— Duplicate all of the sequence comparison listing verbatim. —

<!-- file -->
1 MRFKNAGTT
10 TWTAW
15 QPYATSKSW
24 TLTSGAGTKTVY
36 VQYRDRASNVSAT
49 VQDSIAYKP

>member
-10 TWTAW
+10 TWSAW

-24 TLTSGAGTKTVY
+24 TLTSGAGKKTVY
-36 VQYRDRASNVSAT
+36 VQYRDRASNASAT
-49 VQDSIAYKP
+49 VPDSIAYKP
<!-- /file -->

1 MRFKNAGTT
10 TWTAW
15 QPYATSKSW
24 TLTSGAGTKTVY
36 VQYRDRASNVSAT
49 VQDSIAYKP

>member
-10 TWTAW
+10 TWSAW

-24 TLTSGAGTKTVY
+24 TLTSGAGKKTVY
-36 VQYRDRASNVSAT
+36 VQYRDRASNASAT
-49 VQDSIAYKP
+49 VPDSIAYKP